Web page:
Decoder Design: MOV-8, ALU & SETAB
04 Jan 2015 design , decoder
In my last post I introduced the design for the instruction register which holds the current 8-bit opcode that the computer is executing. The next card to design is the decoder which will take the 8-bit opcode and set either the MOV-8, ALU or SETAB control lines depending which class of instruction the opcode represents. This is actually quite straightforward and just needs a few relays to handle the logic.
Firstly though lets quickly recap the form of those three instruction classes:
Mapping this out as a binary tree using the highest 4 bits of the opcode we get the following:
There will be further branches to this tree in the future as more instruction classes are added to the computer but for now I’m keeping to the three above as that will be enough to perform some simple programs. The tree above can now be easily mapped to the relays used by this computer:
With the basic relay connections designed it’s time to transfer this over to a 55 x 40 hole pad board as used on all the computer cards so far.
As usual I’ll want the card to display the current instruction class being decoded so I can confirm correct operation and test/debug the card independantly. 3 LEDs will be needed for this to handle the three classes currently decodable and as always these are the 12V LEDs with internal resistor. Diagram wise it looks like this:
The mysterious gap between the MOV8 and ALU LEDs above is where a later instruction class LED will go (and there’ll be more LEDs added to the right as the card gets more classes added).
Next up is the connections to other parts of the computer and there’s yet another new connection type to introduce again … and this one is a little odd. So far I’ve introduced the ‘type Z’ connections (used on the three ALU cards and the AD and BC register cards) and the ‘type X’ connections (used by the instruction register covered in my last post). The enclosure which holds the cards has five type Z slots and five type X slots. There will be ‘type Y’ connectors which will be used by upcoming cards but these are again pretty similar to the type X and Z cards and the enclosure can hold five Y cards too. This card however is a ‘type W1’ and the enclosure can hold three ‘type W1’ cards and two ‘type W2’ cards. The reason for this oddity is because some of the W cards will be double height to use both W1 and W2 connectors but for now we can think of W1 cards just like any other X, Y or Z cards. As you might expect any W1 card can talk to any other W1 card on all the available connection lines.
The ‘W1’ connections consist of the pulse timing signals (which will be produced by the upcoming sequencer card), 8-bit control & instruction bus, 8-bit operation bus and finally power connections. The diagram of the connectors look like this:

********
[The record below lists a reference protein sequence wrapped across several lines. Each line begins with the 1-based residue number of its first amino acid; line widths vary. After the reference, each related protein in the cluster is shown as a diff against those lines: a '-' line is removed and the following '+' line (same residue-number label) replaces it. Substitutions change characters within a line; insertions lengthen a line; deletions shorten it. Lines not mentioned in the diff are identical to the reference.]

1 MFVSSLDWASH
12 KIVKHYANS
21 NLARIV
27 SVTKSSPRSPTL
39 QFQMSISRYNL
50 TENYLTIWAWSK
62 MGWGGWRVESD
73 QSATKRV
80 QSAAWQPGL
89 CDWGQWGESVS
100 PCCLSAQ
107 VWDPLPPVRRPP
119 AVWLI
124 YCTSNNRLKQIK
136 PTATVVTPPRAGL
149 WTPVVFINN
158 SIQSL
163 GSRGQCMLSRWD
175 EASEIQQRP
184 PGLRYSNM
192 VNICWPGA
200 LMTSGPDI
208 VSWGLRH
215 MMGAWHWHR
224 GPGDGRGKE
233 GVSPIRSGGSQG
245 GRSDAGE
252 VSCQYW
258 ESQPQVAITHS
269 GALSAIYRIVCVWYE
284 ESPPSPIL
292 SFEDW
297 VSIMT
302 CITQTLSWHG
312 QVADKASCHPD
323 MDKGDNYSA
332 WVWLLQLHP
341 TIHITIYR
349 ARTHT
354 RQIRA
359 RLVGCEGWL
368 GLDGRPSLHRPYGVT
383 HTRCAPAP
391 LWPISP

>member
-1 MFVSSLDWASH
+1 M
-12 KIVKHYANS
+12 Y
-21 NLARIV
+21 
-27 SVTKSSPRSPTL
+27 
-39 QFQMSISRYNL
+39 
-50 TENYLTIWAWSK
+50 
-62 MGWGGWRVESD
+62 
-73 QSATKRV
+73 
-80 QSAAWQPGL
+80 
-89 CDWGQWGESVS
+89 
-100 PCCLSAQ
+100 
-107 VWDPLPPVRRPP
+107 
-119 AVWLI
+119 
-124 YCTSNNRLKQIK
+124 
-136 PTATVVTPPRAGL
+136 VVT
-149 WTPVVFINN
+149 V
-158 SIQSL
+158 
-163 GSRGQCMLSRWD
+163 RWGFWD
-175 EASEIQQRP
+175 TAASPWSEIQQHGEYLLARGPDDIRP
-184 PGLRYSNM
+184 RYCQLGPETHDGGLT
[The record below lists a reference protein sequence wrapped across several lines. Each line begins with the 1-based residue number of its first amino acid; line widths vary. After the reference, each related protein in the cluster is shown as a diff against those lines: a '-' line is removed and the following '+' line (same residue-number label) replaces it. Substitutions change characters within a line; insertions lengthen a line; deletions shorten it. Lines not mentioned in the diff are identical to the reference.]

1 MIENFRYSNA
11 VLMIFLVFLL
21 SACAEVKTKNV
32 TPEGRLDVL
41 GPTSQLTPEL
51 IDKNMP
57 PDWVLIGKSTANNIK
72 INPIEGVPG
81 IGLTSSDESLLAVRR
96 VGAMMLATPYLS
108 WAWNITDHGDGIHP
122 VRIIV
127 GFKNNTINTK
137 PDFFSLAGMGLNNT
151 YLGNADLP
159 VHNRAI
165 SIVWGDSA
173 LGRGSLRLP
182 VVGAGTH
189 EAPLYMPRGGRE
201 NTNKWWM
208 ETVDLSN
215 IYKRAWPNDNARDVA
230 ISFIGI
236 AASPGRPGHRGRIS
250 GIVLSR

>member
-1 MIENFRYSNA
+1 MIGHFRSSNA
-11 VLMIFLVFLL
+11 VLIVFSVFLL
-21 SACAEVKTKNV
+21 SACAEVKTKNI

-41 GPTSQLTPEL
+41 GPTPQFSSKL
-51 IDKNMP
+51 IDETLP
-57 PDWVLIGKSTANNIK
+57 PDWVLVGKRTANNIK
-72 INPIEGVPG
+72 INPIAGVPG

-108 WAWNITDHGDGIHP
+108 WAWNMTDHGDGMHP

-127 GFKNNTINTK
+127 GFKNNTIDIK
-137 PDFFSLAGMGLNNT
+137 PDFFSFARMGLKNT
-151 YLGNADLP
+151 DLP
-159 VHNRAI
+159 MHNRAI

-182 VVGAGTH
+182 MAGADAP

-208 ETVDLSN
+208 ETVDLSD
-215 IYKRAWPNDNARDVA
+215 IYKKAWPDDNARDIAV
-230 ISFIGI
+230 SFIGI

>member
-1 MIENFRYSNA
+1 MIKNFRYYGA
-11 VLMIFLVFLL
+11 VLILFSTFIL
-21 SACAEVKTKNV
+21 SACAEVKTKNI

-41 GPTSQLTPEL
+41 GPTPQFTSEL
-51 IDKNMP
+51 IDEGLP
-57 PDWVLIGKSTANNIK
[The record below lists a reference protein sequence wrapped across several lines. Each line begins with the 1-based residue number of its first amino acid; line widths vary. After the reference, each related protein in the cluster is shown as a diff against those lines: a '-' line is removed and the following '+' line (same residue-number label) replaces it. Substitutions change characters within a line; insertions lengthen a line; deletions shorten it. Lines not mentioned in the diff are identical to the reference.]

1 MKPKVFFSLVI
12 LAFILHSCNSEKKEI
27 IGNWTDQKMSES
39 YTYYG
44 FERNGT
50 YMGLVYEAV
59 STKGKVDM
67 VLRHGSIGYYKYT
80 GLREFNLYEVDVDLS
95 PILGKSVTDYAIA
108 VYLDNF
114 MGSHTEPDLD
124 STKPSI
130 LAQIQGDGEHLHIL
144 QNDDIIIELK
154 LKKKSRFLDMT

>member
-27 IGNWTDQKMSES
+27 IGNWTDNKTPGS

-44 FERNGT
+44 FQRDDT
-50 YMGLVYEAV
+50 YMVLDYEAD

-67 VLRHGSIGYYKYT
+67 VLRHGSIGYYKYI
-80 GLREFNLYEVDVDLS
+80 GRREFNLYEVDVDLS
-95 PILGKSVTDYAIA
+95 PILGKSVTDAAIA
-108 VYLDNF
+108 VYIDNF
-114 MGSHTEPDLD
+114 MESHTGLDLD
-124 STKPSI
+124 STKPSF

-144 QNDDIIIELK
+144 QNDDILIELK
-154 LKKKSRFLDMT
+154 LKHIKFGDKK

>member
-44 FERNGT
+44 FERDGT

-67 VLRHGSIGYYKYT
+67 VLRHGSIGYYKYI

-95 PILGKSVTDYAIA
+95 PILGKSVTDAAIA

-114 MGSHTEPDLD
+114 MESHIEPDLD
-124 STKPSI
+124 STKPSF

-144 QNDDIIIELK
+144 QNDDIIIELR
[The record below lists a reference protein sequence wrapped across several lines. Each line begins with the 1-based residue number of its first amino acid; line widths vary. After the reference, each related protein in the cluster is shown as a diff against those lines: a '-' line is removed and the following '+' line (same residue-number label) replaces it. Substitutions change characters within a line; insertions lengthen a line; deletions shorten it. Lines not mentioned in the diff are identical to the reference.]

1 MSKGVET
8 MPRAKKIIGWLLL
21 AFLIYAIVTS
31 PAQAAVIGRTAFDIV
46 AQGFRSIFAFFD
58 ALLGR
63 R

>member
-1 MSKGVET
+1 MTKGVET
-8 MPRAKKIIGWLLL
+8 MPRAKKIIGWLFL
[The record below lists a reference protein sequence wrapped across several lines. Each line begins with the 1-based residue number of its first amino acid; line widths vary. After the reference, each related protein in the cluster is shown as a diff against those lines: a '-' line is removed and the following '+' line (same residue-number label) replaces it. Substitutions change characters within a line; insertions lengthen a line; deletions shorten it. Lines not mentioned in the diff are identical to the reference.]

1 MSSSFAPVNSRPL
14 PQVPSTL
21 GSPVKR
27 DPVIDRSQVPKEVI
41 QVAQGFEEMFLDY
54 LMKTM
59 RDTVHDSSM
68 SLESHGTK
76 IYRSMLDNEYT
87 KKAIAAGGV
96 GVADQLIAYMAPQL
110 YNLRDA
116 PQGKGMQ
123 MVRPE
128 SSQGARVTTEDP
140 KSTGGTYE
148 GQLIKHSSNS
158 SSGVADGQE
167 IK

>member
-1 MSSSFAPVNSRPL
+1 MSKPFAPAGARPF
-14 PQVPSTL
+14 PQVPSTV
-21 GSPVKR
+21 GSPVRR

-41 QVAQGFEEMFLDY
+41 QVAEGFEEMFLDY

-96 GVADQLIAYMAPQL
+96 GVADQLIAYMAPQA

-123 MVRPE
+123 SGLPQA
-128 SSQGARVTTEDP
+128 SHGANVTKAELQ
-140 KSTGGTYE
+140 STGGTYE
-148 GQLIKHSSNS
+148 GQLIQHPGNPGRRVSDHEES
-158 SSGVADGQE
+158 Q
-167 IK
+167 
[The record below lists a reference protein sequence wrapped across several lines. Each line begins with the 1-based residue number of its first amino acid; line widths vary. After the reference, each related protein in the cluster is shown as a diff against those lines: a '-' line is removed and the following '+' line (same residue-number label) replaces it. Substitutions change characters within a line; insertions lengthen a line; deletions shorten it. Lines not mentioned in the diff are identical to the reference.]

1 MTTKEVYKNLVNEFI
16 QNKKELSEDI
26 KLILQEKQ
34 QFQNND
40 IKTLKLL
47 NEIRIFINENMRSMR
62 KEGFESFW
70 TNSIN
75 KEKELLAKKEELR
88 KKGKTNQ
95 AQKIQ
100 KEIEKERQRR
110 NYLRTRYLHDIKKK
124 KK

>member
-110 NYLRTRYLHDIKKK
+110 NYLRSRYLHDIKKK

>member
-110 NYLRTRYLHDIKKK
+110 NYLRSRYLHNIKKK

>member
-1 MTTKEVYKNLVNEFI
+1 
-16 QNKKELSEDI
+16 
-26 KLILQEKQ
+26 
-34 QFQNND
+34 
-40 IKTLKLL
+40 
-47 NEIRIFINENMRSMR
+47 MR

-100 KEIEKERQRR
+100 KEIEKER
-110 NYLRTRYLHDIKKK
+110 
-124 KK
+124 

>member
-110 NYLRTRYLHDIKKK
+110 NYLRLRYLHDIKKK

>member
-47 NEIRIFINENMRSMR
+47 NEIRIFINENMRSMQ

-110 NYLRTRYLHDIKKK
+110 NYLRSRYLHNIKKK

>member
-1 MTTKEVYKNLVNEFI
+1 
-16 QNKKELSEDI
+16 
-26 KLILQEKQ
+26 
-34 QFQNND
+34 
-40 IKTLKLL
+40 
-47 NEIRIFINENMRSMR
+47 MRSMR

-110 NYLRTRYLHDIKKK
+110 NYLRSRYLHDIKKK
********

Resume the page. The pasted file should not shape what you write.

This shows the four right angled boxed headers — from left to right these are: 5+5 power lines, 8+8 control/instruction bus, 8+8 operation bus and finally 10+10 pulse lines. On the operation bus the lines marked ‘***’ are lines that will be used by future ‘W1 type’ cards and the lines marked ‘—’ are unused/spare. The pulse lines are not labelled at the moment but that will all be changed when I design the upcoming sequencer card. The lines on each connector are as follows:
- C/I-Bus (Control Bus + Instruction Bus)
- I0-I7 … 8-bit Instruction Bus
- SN … ALU Sign Condition Bit Register
- CY … ALU Carry Condition Bit Register
- EZ … ALU Zero Condition Bit Register
- NZ … ALU Non-Zero Condition Bit Register
- CL … ALU Condition Register Load
- F2-F0 … ALU Function Code
- OP-Bus (Operation Bus)
- ISET … SETAB Instruction Class
- IMV8 … MOV-8 Instruction Class
- IALU … ALU Instruction Class
- Pulse (Sequencing Lines)
So, finally, wiring everything together we get the following:
This diagram includes everything mentioned so far along with the power supply and ground lines and all other internal wiring. As with previous cards, the completed decoder design can be found here in PDF format.
So, that’s the decoder all designed and ready for the first three instruction classes. The next card to design is the sequencer which will produce the timing pulses that the control card (which I’ll design after the sequencer) will use along with the instruction class produced by this card to fire the control lines in the required order. When all of that is done it’ll finally be time to get constructing and put together these four cards (instruction register, decoder, sequencer and control) which will get the computer to the stage where a single instruction can be performed fully by manually pulsing the clock line.